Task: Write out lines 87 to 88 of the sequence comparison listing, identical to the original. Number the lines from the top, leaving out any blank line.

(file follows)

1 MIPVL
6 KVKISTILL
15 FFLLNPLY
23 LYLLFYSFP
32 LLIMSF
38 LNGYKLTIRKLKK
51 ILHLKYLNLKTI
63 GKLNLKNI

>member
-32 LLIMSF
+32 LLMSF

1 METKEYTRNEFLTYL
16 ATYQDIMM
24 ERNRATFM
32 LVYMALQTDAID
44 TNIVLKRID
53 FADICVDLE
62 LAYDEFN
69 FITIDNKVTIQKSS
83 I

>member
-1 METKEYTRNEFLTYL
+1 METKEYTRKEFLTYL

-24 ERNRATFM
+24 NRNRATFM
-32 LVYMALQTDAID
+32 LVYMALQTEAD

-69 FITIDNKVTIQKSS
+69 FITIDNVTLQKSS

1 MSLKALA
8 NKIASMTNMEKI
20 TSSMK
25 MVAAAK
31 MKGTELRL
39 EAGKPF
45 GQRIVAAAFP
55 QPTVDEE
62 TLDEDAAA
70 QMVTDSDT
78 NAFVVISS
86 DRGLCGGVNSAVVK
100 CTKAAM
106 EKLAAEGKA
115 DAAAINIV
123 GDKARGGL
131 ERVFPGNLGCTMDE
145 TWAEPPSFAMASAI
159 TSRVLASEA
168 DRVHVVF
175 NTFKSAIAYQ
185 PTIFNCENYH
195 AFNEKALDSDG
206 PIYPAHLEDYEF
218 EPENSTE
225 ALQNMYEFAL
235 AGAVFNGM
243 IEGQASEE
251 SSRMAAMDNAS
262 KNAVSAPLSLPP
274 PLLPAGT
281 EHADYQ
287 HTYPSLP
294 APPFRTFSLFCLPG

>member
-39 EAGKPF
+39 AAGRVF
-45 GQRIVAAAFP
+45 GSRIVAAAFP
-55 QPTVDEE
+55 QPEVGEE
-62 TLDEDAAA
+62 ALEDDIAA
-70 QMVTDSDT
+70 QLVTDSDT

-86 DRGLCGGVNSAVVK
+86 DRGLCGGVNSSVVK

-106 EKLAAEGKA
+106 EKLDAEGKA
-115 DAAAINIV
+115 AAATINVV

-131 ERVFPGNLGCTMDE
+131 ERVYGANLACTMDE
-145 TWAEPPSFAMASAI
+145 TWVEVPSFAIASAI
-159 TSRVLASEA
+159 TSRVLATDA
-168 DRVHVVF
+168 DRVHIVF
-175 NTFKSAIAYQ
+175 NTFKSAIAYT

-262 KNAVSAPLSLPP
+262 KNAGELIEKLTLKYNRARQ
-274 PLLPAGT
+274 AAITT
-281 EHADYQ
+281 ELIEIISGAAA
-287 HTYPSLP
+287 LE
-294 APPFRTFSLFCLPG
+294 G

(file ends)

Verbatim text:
-168 DRVHVVF
+168 DRVHIVF